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March 25, 2024

First Tax Season in Your New Home? Tips For Filing Taxes As a New Homeowner

Buying your first home is exciting, but tax season can feel overwhelming. Unlock hidden savings! This guide unveils key tax deductions for new homeowners, from mortgage interest to home office setups. Learn how to maximize your tax benefits and keep more money in your pocket. Let's make your homeownership journey financially rewarding. Read on!

This blog is for educational purposes only, not an offer of credit or advertisement for current loan terms. It does not provide legal advice. Refer to our loan web pages or consult professional advisors for specific information.

Filing taxes as a new homeowner can be both challenging and crucial for financial well-being.

Basic taxation can be overwhelming enough, but it's essential to understand the rules and responsibilities specific to new homeowners during tax season.

To help you maximize your benefits, let’s discuss tax deductions tailored for new homeowners. By learning the intricacies of filing taxes as a new homeowner, you’ll uncover potential savings and capitalize on the associated tax benefits.

At MIDFLORIDA Credit Union, we’re dedicated to supporting your financial journey—guiding you not only through the process of securing your new home but also in getting the most out of your tax advantages as a homeowner.

Skip ahead: Start your application with MIDFLORIDA.

The basics of homeownership and taxes

Homeownership and taxes go hand-in-hand, but the system can work in your favor! American homeowners can leverage various tax benefits to reduce their overall tax burden. These benefits come primarily through tax deductions, which allow you to subtract specific expenses from your taxable income, lowering your final tax amount.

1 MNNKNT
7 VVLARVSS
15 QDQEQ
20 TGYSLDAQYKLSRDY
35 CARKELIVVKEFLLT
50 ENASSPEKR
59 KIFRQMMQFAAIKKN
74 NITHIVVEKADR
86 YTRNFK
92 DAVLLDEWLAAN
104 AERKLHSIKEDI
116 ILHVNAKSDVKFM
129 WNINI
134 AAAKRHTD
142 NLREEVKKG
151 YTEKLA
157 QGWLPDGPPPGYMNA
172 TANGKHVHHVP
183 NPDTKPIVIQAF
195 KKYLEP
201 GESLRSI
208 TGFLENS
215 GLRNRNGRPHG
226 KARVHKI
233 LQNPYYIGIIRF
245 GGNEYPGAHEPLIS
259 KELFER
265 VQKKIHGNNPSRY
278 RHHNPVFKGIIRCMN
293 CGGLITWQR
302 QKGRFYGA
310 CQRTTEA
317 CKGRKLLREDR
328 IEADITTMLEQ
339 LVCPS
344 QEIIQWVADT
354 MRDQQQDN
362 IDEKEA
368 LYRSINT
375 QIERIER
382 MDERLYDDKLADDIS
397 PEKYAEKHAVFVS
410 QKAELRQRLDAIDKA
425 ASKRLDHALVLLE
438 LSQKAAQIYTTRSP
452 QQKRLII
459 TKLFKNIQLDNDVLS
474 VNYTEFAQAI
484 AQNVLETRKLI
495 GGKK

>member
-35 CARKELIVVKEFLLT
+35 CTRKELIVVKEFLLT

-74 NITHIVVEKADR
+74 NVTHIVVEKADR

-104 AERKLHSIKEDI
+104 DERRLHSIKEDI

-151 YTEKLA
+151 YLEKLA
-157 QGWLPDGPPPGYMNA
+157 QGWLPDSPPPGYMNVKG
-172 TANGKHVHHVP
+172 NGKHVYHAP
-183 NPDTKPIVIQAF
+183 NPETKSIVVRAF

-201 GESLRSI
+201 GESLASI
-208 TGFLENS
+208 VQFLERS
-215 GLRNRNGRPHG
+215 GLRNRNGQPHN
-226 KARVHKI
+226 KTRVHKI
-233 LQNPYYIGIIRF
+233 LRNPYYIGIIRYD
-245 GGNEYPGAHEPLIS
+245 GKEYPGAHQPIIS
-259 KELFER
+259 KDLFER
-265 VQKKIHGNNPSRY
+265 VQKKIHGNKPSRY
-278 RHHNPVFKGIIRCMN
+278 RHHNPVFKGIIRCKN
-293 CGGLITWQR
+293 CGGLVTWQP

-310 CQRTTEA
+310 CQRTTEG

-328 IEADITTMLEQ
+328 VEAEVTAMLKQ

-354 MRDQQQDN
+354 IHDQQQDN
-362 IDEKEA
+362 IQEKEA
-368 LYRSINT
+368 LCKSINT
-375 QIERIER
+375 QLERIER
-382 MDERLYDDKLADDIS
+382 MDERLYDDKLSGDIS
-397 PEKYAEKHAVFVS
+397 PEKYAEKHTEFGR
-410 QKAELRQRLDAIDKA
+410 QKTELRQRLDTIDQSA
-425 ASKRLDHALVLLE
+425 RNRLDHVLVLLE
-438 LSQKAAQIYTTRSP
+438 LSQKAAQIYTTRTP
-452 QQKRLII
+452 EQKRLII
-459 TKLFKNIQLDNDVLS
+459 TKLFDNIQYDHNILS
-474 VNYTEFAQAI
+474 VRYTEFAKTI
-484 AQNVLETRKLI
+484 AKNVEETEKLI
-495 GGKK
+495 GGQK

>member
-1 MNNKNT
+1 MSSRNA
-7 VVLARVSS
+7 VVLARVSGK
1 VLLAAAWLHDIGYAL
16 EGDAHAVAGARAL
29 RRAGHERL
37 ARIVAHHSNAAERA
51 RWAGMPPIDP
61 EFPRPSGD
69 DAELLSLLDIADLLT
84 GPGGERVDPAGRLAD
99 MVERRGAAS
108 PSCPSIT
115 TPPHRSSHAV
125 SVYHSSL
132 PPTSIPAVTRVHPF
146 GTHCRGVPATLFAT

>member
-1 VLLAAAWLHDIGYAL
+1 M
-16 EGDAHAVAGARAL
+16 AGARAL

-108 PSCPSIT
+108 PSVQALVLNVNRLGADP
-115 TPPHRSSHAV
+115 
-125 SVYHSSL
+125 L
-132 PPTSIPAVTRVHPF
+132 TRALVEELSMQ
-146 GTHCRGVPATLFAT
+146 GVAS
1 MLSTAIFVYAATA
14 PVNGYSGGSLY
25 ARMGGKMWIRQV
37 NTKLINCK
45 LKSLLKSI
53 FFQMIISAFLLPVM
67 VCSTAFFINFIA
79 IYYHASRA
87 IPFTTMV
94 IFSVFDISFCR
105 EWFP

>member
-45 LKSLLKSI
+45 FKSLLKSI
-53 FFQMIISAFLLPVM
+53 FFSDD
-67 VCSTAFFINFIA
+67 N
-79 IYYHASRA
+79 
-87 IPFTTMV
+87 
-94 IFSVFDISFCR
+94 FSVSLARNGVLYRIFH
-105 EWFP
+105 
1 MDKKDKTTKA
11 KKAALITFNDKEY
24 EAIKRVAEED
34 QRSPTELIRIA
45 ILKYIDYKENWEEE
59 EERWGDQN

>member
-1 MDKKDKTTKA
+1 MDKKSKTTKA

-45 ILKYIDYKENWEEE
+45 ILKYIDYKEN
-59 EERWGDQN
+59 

For new homeowners, these deductions can include a range of expenses directly related to the purchase and ownership of a home, providing a financial advantage that’s not available to renters.

New homeowner taxes and deductions

Primary tax deductions available to new homeowners typically include:

  • Mortgage interest
  • Property taxes
  • Points paid upfront during the closing process (if applicable)

These deductions not only lower your taxable income but also enhance the affordability of buying and maintaining a home—making homeownership more attractive and financially viable.

Five key tax deductions for new home purchases

Whether filing yourself or with the help of a tax professional, there are main deductions you’ll want to be aware of when filing taxes as a new homeowner.

Key tax deductions for new home purchases include:

  1. Mortgage interest deduction: Interest paid on mortgages can be deducted by homeowners (on loans up to $750,000 or $375,000 if married and filing separately).
  2. Mortgage points deduction: Points paid on a mortgage are tax-deductible as mortgage interest.
  3. Property tax deduction: Property taxes are deductible for homeowners, with a total limit of $10,000 ($5,000 if married and filing separately).
  4. Residential energy credits: Installing alternative energy equipment like solar panels can qualify for a residential energy credit.
  5. Home office deduction: If part of the home is used exclusively for business, homeowners may be able to deduct related expenses like insurance and repairs.

These are just a few deductions that can significantly reduce taxable income for new homeowners, providing valuable savings during tax season.

How to take advantage of tax deductions 

Claiming these deductions requires a bit of preparation and understanding of the tax process.

To take advantage of tax deductions, you'll need to itemize your deductions on Schedule A (Form 1040 or 1040-SR).

This means you'll choose to list out each deductible expense rather than taking the standard deduction.